In eighteen years of Dijon living I have discovered with shame a jewel on my doorstep. Not fifty minutes from my door is the enchanting, fairytale landscape of the Jura, and quite specifically Chateau Chalon.
The Jura’s wines are very à la mode and it is a a mode very much en retard. I have certain clients with an unquenchable thirst whether for the mineral and agrume Chardonnays of Jean Ganevat, the fine Pinots or the Poulsards and Trousseaus of which no one had heard of or spoken of just a few years ago. These wines were tiny, hidden secrets: parochial and guarded avidly.
The most well known wines of the Jura were the heavily, and somewhat shamelessly, commercialised Vins Fous! of Henri Maire. Sadly it must be said there is Jura wine, and there is also other Jura wine. Wine making there is of course as old and venerable as other French region, and it is just a jurassic pebble’s throw away from the Côte d’Or.
But how so the mysterious apparition there of the voile, the veil, the waxy layer of dead yeast known as flor in far off Jerez? That veil is the key to the region’s very individual wines, making the Savignins and Vin Jaunes irresistable to anyone imbued by the instiable draw of savoury Manzanilla.
I had specifically come to Chateau Chalon, a lovely, stuck in the ages, French village perched on an almost impossible bluff, to visit Domaine Macle (some corroboration); poly-culturists since 1860, Jean Macle and his wife, the impeccably coiffed Elyane, sold the farm and worked just the vineyards in the 1960’s. The reins have now passed on to Olivier who, horreur d’horreurs (or at least his father’s) even indulges in du vin oeillé (that’s straight white chardonnay to you and me).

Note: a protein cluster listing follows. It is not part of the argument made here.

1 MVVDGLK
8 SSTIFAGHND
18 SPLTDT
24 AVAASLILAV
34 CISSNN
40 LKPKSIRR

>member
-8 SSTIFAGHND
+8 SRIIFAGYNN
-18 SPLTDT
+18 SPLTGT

But for the major part, production is entirely traditional: old Burgundy 225 litre barriques, 12 hectares of vines, no reds and an awful lot of patience.
I tasted four wines, the 2011 Chardonnay, the 2011 Savagnin Chardonnay, the new 2008 Chateau Chalon and a previously opened 1983 Chateau Chalon. Now, I have drunk vins jaunes before and have mostly found them, the local obsession with Comté cheese oblige, full, powerful and, erm, consistent.
Here was something quite remarkable; I was expecting something forceful, fleshy and broad. I was struck by something entirely opposite: a wine of considerable volume no doubt, but with a a structure of such ethereal elegance and weightlessness to be at once contradictory and utterly spellbinding. The 1983 was indeed fuller with twenty five more years of ageing, but fuller only in the sense its flavours were more expressive, more forcefully delineated, as opposed to being more forcefully pronounced. Here was a lesson in nuance.
Interestingly, like Bepi Quintarelli, the much regretted Veneto phenom, Macle suggest opening the wines well in advance – at least 24 hours for the Chateau Chalon and serving all the whites at 16-18°, so more akin to reds than whites.
Before leaving Chateau Chalon, I took a few photographs of the village, and tried to capture this suddenly precipitous and dramatic landscape (as you approach from the Dijon side it’s all high prairy and very Massif Central). This peculiar, dramatic landscape reminded me of the back drops to Leonardo’s paintings. Look behind the Mona Lisa or the Madonna of the Rocks and you’ll see this same drama: vertiginous escarpments and plummeting ravines.
So in my mind, and, as I drove off, still on my palate, the works of two masters: Leonardo and Jean Macle. Bravissimo!